Which flight corridor impacts me?
Why do some aircraft seem louder than others?
Aircraft operating at SFB have a diverse range of noise levels. These noise levels primarily depend on the type of engine used by the aircraft, the size of the aircraft and whether the aircraft is taxiing on the airfield, landing or taking off. The newest “full stage 3” aircraft tend to be the quietest aircraft in the fleet. Aircraft with stage 3 “hush kitted” engines tend to be the loudest. Departures tend to be louder than arrivals since the pilot is forcing more power to the engine to achieve lift.
Who tells the pilots where and when to turn?
Commercial pilots fly prescribed routes to and from SFB as instructed by air traffic controllers. The FAA is responsible for managing SFB’s airspace and for ensuring the safe and expeditious flow of traffic.
It seems like the Airport has been operating on the same flow pattern for days. Is this fair?
Wind and weather dictate which runway end or flow direction (northeast or southwest) the FAA can use. If Sanford is in a persistent weather pattern, this may force the FAA to rely on the same runway end for a long period of time.
Why do airplanes fly out of the corridors?
There are many reasons, sometimes beyond the airline’s control, why a jet may fly out of the preferred voluntary noise abatement corridors. These include traffic conflicts, weather, air traffic control directives, safety considerations, aircraft performance and pilot technique.
Why do I always get aircraft flying over my house during bad weather?
Modeled noise abatement preferred flight corridors are used frequently during periods of good weather. During periods of reduced visibility (rain, fog etc.), aircraft must use an Instrument Landing System (ILS). Three of the Airport’s runways are oriented in an east/west direction and there are instrument approaches from both of these directions. During these periods, residential areas east and west of the Airport will be impacted by aircraft over-flights.
What are the rules regarding how low an aircraft can fly over a residential area?
Aircraft altitude is established by Federal law, Title 14, Code of Federal Regulations Section 91.119, which governs flight, states:
“Except when necessary for take-off or landing, no person may operate an aircraft below the following altitudes:
- Over congested areas. Over any congested area of a city, town, or settlement, or over any open air assembly of persons, an altitude of 1,000 feet above the highest obstacle within a horizontal radius of 2,000 feet of the aircraft.
- Over other than congested areas. An altitude of 500 feet above the surface, except over open water or sparsely populated areas. In those cases, the aircraft may not be operated closer than 500 feet to any person, vessel, vehicle or structure.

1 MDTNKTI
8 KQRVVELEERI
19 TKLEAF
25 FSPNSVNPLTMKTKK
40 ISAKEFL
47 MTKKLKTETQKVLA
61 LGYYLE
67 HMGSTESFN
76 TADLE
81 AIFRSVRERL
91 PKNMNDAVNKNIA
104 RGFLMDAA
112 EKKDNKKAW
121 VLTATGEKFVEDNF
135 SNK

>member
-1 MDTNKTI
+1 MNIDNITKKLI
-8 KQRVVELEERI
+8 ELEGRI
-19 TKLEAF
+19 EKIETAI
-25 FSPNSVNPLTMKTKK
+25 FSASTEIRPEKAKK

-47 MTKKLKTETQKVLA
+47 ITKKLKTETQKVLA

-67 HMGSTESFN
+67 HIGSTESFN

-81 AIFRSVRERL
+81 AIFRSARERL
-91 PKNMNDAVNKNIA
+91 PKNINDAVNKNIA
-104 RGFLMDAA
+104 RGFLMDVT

- Helicopters. Helicopters may be operated at less than the minimums prescribed in paragraph (b) or (c) of this section if the operation is conducted without hazard to persons or property on the surface. In addition, each person operating a helicopter shall comply with any routes or altitudes specifically prescribed for helicopters by the Administrator.”
It is important to be aware of two aspects of this regulation. First, most aircraft operating in the vicinity of SFB are in the process of landing or taking off, thus this regulation does not apply. Second, helicopters are specifically exempt from this Federal regulation.
What good does it do to call-in or enter a noise complaint when the noise abatement procedures are voluntary?
Pilot education is a major part of our noise abatement program and the noise comments assist the Airport in this effort. The noise complaints are compiled into monthly reports that allow the Airport to see trends, which assist staff in enhancing the education program.
My house is not supposed to be under the flight path, why do I get over-flights?
SFB’s modeled flight tracks/corridors are often used by pilots under ideal conditions. Factors such as weather, FAA Air Traffic Control Tower instructions, safety and the presence of other aircraft will often dictate a flight path that is different from the voluntary modeled noise abatement flight tracks.
Why doesn’t SFB have a curfew or rules similar to those at other airports?
What do complaints represent to the Airport and to the Public?
- Airport management maintains a sense of public sentiment through the administration of a program to address community noise concerns. Furthermore, management utilizes this point of contact for public education purposes and attempts to discern between the realities and the subjective nature of complaints. Communications with the public about aircraft noise complaints also allow the opportunity to identify problem areas and sometimes an opportunity to correct something before it becomes a greater issue.
- The public wants to have complaints documented and sometimes seeks information. Most of all, the public seeks change in the condition; they want the noise to go away. People are concerned about aircraft noise and complain because they would like to see changes occur. A call may alert SFB of an unusual noise event and/or a recurring problem that can be investigated and resolved. However, a noise complaint may not bring about an individual’s desired change. The noise complaint form and telephone line provide individuals the opportunity to express their concerns about aviation noise at SFB.
People file complaints for different reasons and have different expectations. The Sanford Airport Authority tries to be responsive to the public and take action when appropriate and when they are able to do so, but some callers become frustrated when they learn that changes cannot be made. Other people are satisfied they have “gone on record” and voiced their concerns. Complaints do not necessarily result in a call back from the Airport.